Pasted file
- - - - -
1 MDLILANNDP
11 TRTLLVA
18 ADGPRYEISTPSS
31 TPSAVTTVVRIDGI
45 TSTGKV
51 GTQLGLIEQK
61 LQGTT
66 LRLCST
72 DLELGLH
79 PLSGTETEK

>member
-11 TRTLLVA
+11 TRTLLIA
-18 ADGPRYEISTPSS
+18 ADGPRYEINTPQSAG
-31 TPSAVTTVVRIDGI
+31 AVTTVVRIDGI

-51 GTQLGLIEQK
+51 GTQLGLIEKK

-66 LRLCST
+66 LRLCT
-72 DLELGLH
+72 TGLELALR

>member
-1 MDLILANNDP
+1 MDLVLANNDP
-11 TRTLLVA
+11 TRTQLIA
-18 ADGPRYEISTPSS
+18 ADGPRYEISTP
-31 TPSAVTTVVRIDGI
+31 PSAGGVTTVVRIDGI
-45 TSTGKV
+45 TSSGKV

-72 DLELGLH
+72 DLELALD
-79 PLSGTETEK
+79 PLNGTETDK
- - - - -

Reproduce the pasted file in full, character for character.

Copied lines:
1 MDLILANNDP
11 TRTLLVA
18 ADGPRYEISTPSS
31 TPSAVTTVVRIDGI
45 TSTGKV
51 GTQLGLIEQK
61 LQGTT
66 LRLCST
72 DLELGLH
79 PLSGTETEK

>member
-11 TRTLLVA
+11 TRTLLIA
-18 ADGPRYEISTPSS
+18 ADGPRYEINTPQSAG
-31 TPSAVTTVVRIDGI
+31 AVTTVVRIDGI

-51 GTQLGLIEQK
+51 GTQLGLIEKK

-66 LRLCST
+66 LRLCT
-72 DLELGLH
+72 TGLELALR

>member
-1 MDLILANNDP
+1 MDLVLANNDP
-11 TRTLLVA
+11 TRTQLIA
-18 ADGPRYEISTPSS
+18 ADGPRYEISTP
-31 TPSAVTTVVRIDGI
+31 PSAGGVTTVVRIDGI
-45 TSTGKV
+45 TSSGKV

-72 DLELGLH
+72 DLELALD
-79 PLSGTETEK
+79 PLNGTETDK